This has been a nihilistic, will-to-power struggle for years now, and obviously so. Republicans now control the whole government due to happenstance and the idiotic Electoral College, but they're not moderating their policies to the slightest degree out of some sense of decorum. Instead, they're going to ram through their agenda as fast as possible, and try their utmost to disenfranchise enough liberals and rig the election procedures such that America becomes a permanent one-party state.
Again, good that he notices the ordinary opposition which political parties have always employed. Here, however, it's all the Republican's doing and not the precious angles on the left. And again, Trump didn't win fair and square, it's the pesky Russians and Comey and the "idiotic Electoral College" that defeated Hillary. Bubble thoughts forever. Like the stupid (and racist) thought by the left that requiring ID to vote of every voter is voter suppression because of course the poor, downtrodden blacks in America, and only them, are utterly incapable of obtaining ID. Like the notion that making the boundaries of House Representative Districts beneficial to one party is only done by evil, stupid, horribly unpopular Republicans. Mr. Cooper seems to have no historical recognition that Gerrymandering is a Democrat invention (back then called Democrat-Republicans) and the Democrats created and still require the Gerrymandering of districts in states with sizable black populations so that there would be a black district here and there. No, that's not rigging election procedures; of course not, the Democrats are doing it. And again, the evil, stupid and horribly unpopular Republicans couldn't have gained all those House and Senate seats by fair means. Only a moron would think they won fair and square. Now the big finish.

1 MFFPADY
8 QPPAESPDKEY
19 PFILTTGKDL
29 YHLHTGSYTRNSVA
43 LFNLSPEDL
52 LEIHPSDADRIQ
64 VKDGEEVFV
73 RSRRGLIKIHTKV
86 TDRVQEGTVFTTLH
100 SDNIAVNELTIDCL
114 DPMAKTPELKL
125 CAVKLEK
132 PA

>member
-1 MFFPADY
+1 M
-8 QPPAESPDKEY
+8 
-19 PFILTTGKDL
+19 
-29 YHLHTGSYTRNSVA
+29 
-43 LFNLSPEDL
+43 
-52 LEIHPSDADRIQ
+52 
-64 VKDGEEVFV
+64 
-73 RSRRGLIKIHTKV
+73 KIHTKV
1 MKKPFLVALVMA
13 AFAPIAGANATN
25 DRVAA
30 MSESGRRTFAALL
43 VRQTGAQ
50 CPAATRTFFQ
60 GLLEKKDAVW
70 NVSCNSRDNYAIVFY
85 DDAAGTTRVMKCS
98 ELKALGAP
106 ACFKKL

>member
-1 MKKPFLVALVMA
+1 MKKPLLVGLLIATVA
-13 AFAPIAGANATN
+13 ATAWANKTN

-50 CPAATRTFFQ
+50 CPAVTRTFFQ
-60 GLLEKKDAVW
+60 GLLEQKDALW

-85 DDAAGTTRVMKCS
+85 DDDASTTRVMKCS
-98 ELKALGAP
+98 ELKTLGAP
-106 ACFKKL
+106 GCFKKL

Elected Democrats are going to need to ditch their usual cringing, timid, compromising ways if they want to have a chance at a political career in the future. Even fairly milquetoast liberals are crying out for some sort of firebrand to lead a ferocious, determined resistance. If, say, Tom Udall or Kirsten Gillibrand can realize this, their national profile will quickly grow.
But those who vote for Jeff Sessions to become attorney general might face a primary challenge instead.
I confess that I often think of the Republicans in the minority as "cringing, timid, compromising" so I guess it's universal that people interested in politics are down on their party's representatives who fail to stop the party in power every single time. I fervently hope the Democrats do get a firebrand leader, and that Democrats do indeed put up ferocious, determined resistance to everything the Republicans try to achieve. If the Republicans want it, it must be bad. I hope Tom Udall and Kristen Gillibrand do rise to lead the Democrats. I hope they replace all the Democrats who vote for Jeff Sessions for attorney general with even more lefty candidates. You go Democrats. Do your worst.